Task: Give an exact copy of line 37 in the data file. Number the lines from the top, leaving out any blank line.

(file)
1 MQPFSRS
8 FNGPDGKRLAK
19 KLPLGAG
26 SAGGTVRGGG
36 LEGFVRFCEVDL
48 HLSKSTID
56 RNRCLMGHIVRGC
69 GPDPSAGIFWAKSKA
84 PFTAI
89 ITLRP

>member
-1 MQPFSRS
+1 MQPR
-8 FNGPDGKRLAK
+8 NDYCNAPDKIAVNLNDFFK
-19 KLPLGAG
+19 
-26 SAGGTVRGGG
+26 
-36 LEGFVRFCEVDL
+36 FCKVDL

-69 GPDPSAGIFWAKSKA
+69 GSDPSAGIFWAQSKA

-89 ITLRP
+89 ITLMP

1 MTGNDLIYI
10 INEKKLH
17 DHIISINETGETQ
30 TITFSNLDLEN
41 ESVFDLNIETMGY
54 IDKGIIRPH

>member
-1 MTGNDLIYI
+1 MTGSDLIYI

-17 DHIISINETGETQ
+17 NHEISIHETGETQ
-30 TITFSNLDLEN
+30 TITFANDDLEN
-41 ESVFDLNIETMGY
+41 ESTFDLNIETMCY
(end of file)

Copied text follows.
-30 TITFSNLDLEN